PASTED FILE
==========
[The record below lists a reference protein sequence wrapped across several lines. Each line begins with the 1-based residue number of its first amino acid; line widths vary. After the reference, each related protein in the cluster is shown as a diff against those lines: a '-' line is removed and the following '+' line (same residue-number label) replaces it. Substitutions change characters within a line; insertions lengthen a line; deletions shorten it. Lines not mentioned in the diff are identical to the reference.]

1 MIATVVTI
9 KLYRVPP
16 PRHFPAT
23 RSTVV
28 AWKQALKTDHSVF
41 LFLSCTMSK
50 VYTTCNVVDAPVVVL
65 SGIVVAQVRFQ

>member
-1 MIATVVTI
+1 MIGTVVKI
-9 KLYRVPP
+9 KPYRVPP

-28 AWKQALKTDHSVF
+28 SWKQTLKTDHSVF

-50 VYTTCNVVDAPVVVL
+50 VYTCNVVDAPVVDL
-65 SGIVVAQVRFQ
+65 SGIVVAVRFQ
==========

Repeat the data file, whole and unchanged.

[The record below lists a reference protein sequence wrapped across several lines. Each line begins with the 1-based residue number of its first amino acid; line widths vary. After the reference, each related protein in the cluster is shown as a diff against those lines: a '-' line is removed and the following '+' line (same residue-number label) replaces it. Substitutions change characters within a line; insertions lengthen a line; deletions shorten it. Lines not mentioned in the diff are identical to the reference.]

1 MIATVVTI
9 KLYRVPP
16 PRHFPAT
23 RSTVV
28 AWKQALKTDHSVF
41 LFLSCTMSK
50 VYTTCNVVDAPVVVL
65 SGIVVAQVRFQ

>member
-1 MIATVVTI
+1 MIGTVVKI
-9 KLYRVPP
+9 KPYRVPP

-28 AWKQALKTDHSVF
+28 SWKQTLKTDHSVF

-50 VYTTCNVVDAPVVVL
+50 VYTCNVVDAPVVDL
-65 SGIVVAQVRFQ
+65 SGIVVAVRFQ